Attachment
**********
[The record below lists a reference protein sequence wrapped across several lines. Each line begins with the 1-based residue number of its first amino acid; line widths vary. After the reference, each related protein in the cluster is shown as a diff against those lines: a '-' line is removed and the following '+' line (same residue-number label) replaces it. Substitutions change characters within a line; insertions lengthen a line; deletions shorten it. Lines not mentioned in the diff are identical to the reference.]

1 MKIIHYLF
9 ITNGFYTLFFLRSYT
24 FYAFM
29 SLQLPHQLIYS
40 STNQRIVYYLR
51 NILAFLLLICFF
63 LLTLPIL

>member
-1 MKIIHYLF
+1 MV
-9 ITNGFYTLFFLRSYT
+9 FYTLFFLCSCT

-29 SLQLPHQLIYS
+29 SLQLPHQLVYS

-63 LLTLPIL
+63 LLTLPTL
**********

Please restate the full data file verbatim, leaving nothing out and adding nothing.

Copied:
[The record below lists a reference protein sequence wrapped across several lines. Each line begins with the 1-based residue number of its first amino acid; line widths vary. After the reference, each related protein in the cluster is shown as a diff against those lines: a '-' line is removed and the following '+' line (same residue-number label) replaces it. Substitutions change characters within a line; insertions lengthen a line; deletions shorten it. Lines not mentioned in the diff are identical to the reference.]

1 MKIIHYLF
9 ITNGFYTLFFLRSYT
24 FYAFM
29 SLQLPHQLIYS
40 STNQRIVYYLR
51 NILAFLLLICFF
63 LLTLPIL

>member
-1 MKIIHYLF
+1 MV
-9 ITNGFYTLFFLRSYT
+9 FYTLFFLCSCT

-29 SLQLPHQLIYS
+29 SLQLPHQLVYS

-63 LLTLPIL
+63 LLTLPTL